Dickens

November 21st 2016

Today I learnt that Charles Dickens invented time travel.

Kind of.

A Christmas Carol (1843) was not the first works of a western writer to contain the notion of time travel, but it was the first noteworthy one. Any time travel novels pre-dating it were poorly circulated and eventually all completely lost or destroyed. As such, Dickens’ most notable novel can be considered an original conception of time travel.

Before then, the future – like the past – was never thought of. In the 19th century people just focused on the present. Nobody considered what life would have been, or was like, in the their grandfathers, or grandsons era. The past was not widely documented and the future was barely considered.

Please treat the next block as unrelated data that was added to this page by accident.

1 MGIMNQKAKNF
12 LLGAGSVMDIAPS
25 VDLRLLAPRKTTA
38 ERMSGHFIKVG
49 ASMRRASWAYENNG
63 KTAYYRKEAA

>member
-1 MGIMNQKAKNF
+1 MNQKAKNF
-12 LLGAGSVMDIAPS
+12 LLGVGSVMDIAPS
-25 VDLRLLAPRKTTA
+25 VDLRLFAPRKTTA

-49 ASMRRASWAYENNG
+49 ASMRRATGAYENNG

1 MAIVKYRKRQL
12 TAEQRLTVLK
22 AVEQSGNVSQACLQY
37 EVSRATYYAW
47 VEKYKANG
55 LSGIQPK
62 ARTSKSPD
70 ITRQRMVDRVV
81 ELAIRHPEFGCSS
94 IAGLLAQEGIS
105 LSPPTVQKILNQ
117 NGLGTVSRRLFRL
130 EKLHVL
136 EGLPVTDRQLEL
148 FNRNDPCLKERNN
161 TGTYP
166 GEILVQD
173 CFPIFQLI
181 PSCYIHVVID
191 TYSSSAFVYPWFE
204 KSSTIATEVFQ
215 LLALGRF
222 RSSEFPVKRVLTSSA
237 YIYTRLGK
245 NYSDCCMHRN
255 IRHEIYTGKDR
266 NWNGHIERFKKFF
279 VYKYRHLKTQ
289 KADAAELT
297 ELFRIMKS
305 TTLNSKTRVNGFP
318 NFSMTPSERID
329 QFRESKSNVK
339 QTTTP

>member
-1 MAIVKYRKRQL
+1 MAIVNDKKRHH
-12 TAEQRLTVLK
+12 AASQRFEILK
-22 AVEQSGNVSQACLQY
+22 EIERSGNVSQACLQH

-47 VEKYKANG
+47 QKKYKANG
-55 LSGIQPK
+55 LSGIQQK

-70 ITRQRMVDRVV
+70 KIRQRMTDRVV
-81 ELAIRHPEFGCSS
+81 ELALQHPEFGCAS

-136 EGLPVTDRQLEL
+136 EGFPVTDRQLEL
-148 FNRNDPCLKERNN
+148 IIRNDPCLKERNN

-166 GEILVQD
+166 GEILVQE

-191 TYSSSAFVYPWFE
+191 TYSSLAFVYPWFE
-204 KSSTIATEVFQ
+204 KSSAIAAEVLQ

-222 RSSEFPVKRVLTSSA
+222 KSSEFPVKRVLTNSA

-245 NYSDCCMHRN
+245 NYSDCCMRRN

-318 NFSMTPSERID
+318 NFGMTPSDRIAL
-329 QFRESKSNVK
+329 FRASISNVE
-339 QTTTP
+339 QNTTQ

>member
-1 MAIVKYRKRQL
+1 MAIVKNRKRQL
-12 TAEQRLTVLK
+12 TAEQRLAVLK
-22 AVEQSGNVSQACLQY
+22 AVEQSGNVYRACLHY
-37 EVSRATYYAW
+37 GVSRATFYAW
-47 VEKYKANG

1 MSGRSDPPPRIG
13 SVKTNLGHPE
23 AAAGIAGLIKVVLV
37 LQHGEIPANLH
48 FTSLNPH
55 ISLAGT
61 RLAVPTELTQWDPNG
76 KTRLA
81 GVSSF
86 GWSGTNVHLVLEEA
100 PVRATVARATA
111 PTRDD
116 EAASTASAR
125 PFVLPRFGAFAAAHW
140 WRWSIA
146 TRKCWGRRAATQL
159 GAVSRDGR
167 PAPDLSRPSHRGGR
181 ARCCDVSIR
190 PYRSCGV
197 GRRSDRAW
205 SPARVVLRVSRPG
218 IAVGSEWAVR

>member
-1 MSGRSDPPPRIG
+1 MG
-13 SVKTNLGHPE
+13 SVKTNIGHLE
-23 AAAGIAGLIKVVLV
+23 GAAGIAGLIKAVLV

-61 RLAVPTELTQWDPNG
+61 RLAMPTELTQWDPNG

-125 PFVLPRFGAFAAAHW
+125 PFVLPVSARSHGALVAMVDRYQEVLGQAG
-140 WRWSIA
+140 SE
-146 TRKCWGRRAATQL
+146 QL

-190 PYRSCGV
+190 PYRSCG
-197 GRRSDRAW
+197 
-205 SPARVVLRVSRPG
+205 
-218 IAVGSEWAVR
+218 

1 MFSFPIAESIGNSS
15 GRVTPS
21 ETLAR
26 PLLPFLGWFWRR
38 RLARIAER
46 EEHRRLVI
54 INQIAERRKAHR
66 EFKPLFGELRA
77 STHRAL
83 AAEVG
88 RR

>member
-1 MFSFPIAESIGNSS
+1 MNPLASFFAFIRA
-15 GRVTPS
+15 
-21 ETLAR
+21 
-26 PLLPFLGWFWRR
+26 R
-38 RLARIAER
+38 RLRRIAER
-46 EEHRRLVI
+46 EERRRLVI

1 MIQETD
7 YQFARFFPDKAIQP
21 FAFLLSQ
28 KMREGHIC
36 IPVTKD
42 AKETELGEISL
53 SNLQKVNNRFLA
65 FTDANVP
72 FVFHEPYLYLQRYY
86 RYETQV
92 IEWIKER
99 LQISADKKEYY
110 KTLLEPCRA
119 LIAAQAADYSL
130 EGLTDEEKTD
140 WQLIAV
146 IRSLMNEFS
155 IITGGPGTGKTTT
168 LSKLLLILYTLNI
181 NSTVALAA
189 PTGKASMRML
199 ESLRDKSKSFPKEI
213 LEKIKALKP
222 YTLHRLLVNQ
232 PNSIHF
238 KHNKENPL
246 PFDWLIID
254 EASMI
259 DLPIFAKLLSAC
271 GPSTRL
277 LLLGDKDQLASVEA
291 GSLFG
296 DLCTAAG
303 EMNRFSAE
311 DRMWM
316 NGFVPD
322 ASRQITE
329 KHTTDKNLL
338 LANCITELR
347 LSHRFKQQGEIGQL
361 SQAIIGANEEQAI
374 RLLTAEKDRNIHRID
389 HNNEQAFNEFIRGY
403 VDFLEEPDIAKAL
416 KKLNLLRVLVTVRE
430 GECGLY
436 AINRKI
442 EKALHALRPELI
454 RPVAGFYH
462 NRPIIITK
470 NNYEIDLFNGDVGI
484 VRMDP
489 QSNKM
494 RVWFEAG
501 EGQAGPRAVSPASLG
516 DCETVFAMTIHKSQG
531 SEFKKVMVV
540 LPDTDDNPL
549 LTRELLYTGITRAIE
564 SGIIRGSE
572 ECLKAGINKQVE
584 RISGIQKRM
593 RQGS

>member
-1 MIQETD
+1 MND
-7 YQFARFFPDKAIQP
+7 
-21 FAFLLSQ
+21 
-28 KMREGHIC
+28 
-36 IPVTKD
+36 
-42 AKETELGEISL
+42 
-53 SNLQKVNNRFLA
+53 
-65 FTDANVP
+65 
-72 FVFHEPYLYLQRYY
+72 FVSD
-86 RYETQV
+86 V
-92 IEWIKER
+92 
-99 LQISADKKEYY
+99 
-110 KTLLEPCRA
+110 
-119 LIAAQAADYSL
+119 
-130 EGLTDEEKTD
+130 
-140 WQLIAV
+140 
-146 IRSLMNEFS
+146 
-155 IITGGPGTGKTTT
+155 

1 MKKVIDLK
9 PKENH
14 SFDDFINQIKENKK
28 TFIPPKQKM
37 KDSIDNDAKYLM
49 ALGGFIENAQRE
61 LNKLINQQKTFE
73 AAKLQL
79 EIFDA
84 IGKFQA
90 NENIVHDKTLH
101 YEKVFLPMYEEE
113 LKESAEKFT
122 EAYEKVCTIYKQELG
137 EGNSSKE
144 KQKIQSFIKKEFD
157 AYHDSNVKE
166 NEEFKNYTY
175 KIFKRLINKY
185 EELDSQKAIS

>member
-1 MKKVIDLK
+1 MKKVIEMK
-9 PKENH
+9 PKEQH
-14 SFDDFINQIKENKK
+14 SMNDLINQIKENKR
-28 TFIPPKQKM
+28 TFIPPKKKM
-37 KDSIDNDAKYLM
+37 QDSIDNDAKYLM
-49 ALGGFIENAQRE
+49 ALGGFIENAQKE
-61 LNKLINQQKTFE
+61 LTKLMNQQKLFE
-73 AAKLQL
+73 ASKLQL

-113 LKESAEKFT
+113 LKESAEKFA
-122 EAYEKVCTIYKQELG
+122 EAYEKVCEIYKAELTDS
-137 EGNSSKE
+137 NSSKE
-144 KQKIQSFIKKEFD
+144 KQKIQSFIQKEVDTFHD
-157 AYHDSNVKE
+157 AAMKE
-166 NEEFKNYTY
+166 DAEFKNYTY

Ebenezeer Scrooge’s wandering through time was one of the first fictional instances of man experiencing multiple timelines. Him seeing what his past was like, and how his future could be was a revolutionary imagination.

And it came from the mind of a writer.

Ashamedly, I’ve not read the book. I’ve not read any Dickens, actually. But I was fascinated to learn that fact.

Without that book, the concept of time travel mayn’t have been thought up. It probably would’ve, but mightn’t.

And that’s madness to me.

H.G. Wells published more specific books on the act of time travel, Vonnegut discussed it, J. Fox mastered it. But Dickens was first.

Kind of.

Samuel Madden was 100 years earlier with a time travel themed novel, but try and find that name on a bookshelf in Waterstones. You can’t, I’m sure.

The populisation of the notion came from Dickens, not from CERN, or Einstein, or Newton, but from a writer. An imaginist. From a work of fiction.

Until tomorrow, I thought that was worth mentioning.

Jacn

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